County Anticipating Big Things From Vice Filming
Written by Suzy Valentine on December 16, 2004
By Suzy Valentine
The movie version of "Miami Vice" is likely to be a hit for Miami-Dade County’s economy.
Local entertainment officials are plotting to reap revenues in April, when the $100 million filming of "Miami Vice" is expected to begin.
"Miami entities will share in the spoils," said Jeff Peel, director of the Miami-Dade Mayor’s Office of Film & Entertainment. "They’ll make millions, though how many depends on how many days the crew spends here, whether locals are employed and get salaries or whether outsiders stay at the city’s hotels."
Up to 200 people will be involved in the production, and Mr. Peel said his office is suggesting possible locations.
"We’ve been working on this for 18 months," he said. "We know the location manager and director well."
The script is written, and scouts have been in town looking at possible locations. "They’ve set up an office here, and every indication is that we will have a large production on our hands next year," Mr. Peel said.
It wasn’t a given that Greater Miami, the location, as opposed to Miami, the brand name, would be used in the movie. TV shows such as "CSI: Miami" and "Nip/Tuck" purport to have local connections but are shot predominantly on the West Coast.
What can be faked on TV, however, is less easily recreated on film, Mr. Peel said. "The series was made here, and you can’t duplicate the look of Miami on the large screen, as you can on TV," he said.
The series’ executive producer, Michael Mann, is steering the film, which helped the county land the project. "Michael Mann knows Miami well. He knows a lot of crew and a lot of locals," said Mr. Peel. "He also shot ‘Ali’ here."
The county tries to offer good rates for filming, he said. "From a labor and location standpoint, we are competitive in the US," said Mr. Peel.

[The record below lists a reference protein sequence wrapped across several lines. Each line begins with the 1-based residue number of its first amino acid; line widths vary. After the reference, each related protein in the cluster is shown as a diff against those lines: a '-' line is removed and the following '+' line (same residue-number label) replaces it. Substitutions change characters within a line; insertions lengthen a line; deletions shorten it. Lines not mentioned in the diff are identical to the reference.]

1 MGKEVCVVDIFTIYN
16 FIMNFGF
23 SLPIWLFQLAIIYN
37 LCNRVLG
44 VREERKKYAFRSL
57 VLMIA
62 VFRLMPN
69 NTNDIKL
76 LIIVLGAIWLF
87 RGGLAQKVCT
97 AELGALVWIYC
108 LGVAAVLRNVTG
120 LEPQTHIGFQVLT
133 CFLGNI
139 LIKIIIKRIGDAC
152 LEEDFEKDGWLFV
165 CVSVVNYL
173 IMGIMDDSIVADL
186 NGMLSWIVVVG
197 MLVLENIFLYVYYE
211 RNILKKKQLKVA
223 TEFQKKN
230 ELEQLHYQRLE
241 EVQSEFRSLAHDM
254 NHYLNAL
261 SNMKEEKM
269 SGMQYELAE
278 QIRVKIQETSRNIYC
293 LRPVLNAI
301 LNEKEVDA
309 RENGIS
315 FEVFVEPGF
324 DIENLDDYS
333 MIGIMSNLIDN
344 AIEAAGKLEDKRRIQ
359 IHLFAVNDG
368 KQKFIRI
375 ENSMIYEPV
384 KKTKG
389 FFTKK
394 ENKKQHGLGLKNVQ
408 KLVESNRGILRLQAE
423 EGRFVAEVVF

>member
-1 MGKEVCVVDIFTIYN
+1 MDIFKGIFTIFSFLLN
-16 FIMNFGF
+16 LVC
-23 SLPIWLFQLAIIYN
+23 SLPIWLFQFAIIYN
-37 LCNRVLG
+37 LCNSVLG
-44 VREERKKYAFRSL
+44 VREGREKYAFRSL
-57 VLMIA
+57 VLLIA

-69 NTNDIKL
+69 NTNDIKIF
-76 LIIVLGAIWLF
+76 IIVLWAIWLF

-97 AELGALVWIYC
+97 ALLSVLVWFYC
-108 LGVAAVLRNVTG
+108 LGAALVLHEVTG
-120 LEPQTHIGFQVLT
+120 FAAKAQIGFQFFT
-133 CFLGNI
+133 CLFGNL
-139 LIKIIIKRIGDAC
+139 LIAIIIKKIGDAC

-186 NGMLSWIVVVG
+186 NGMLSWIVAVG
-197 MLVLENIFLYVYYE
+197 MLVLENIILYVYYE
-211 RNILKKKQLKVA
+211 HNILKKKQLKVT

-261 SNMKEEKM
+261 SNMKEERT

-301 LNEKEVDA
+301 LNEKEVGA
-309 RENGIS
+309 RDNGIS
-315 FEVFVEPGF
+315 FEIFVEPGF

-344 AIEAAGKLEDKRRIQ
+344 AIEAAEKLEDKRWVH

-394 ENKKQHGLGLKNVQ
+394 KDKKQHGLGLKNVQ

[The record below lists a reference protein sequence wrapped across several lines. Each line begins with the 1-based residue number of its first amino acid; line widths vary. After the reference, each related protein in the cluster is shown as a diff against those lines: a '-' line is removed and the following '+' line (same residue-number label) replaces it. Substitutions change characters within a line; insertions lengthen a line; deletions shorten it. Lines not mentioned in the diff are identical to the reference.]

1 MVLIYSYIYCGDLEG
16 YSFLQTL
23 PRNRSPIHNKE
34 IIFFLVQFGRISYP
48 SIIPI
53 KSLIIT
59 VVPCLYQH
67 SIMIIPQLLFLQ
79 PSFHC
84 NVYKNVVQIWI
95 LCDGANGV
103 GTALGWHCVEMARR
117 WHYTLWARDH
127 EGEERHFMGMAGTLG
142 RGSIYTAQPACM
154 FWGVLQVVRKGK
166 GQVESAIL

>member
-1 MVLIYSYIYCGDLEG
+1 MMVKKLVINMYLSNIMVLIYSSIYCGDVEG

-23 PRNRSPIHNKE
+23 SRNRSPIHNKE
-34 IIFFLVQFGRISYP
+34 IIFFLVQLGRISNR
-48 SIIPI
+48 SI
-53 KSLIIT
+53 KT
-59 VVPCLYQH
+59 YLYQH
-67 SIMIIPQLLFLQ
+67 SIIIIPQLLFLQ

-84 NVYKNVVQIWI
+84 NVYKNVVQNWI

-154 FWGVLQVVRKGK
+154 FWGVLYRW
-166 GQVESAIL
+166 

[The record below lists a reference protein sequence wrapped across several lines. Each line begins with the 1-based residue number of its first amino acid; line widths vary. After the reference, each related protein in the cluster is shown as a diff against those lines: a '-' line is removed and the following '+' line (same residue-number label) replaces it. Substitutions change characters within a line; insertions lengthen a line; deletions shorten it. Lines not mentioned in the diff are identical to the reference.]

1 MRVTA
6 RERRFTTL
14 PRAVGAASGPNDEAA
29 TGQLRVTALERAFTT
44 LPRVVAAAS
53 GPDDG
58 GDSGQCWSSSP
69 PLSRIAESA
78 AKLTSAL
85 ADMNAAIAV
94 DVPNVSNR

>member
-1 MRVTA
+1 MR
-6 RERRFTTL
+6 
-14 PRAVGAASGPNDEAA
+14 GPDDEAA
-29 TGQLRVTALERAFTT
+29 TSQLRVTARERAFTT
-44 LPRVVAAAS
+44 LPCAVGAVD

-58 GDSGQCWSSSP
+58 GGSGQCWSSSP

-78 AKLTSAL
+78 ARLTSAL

The "Miami Vice" TV show focused on South Florida. Mr. Peel said he hopes the movie will do the same.
"The intangible benefits are even more important than the dollars," he said. "They’ve signed up two of the most popular stars," Mr. Peel said. " If Colin Farrell and Jamie Foxx remain on project, I’ve every expectation that we’ll have a summer blockbuster."
Miami civic leaders seem less anxious now about being portrayed in a negative light.
"Our response is very different than it might have been 15 years ago," said Holly Wiedman, executive vice president of the Beacon Council, the county’s economic development agency. "We’re very much past being oversensitive about the way ‘Miami Vice’ portrayed the city. We want everyone to look at Miami as it is now."
Benefits from the filming will spread throughout area businesses, said one businesswoman.
"It will be good for hotels, pubs and clubs – particularly those wanting to capitalize on who’s in town," said Catherine Guilfoyle, restaurant manager of the Playwright on South Beach.
"There will be a lot of speculation, particularly among women, who’ll be hanging out trying to catch a glimpse of Colin Farrell," she said. "He’d enjoy it here. He’s very down-to-earth, and he won’t be bothered by stargazers."